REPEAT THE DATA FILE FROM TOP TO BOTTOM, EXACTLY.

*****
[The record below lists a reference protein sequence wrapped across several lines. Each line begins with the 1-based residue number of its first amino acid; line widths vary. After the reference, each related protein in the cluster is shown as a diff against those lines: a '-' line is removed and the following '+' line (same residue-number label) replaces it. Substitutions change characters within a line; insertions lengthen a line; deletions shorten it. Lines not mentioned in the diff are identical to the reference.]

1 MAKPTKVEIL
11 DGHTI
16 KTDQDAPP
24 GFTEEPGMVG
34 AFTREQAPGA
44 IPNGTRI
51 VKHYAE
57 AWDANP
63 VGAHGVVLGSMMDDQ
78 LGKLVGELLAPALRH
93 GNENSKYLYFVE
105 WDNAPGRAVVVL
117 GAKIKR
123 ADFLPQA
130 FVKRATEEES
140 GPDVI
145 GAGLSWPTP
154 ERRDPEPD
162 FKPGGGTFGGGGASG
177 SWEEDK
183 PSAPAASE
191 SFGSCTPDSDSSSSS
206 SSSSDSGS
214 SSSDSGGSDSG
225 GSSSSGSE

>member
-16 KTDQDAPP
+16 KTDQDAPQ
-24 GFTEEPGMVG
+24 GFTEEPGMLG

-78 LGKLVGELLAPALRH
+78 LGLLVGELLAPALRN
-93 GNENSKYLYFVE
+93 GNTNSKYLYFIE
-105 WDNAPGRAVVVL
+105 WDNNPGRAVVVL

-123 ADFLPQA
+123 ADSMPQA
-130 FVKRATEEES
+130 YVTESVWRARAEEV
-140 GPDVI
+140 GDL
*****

[The record below lists a reference protein sequence wrapped across several lines. Each line begins with the 1-based residue number of its first amino acid; line widths vary. After the reference, each related protein in the cluster is shown as a diff against those lines: a '-' line is removed and the following '+' line (same residue-number label) replaces it. Substitutions change characters within a line; insertions lengthen a line; deletions shorten it. Lines not mentioned in the diff are identical to the reference.]

1 MAKPTKVEIL
11 DGHTI
16 KTDQDAPP
24 GFTEEPGMVG
34 AFTREQAPGA
44 IPNGTRI
51 VKHYAE
57 AWDANP
63 VGAHGVVLGSMMDDQ
78 LGKLVGELLAPALRH
93 GNENSKYLYFVE
105 WDNAPGRAVVVL
117 GAKIKR
123 ADFLPQA
130 FVKRATEEES
140 GPDVI
145 GAGLSWPTP
154 ERRDPEPD
162 FKPGGGTFGGGGASG
177 SWEEDK
183 PSAPAASE
191 SFGSCTPDSDSSSSS
206 SSSSDSGS
214 SSSDSGGSDSG
225 GSSSSGSE

>member
-16 KTDQDAPP
+16 KTDQDAPQ
-24 GFTEEPGMVG
+24 GFTEEPGMLG

-78 LGKLVGELLAPALRH
+78 LGLLVGELLAPALRN
-93 GNENSKYLYFVE
+93 GNTNSKYLYFIE
-105 WDNAPGRAVVVL
+105 WDNNPGRAVVVL

-123 ADFLPQA
+123 ADSMPQA
-130 FVKRATEEES
+130 YVTESVWRARAEEV
-140 GPDVI
+140 GDL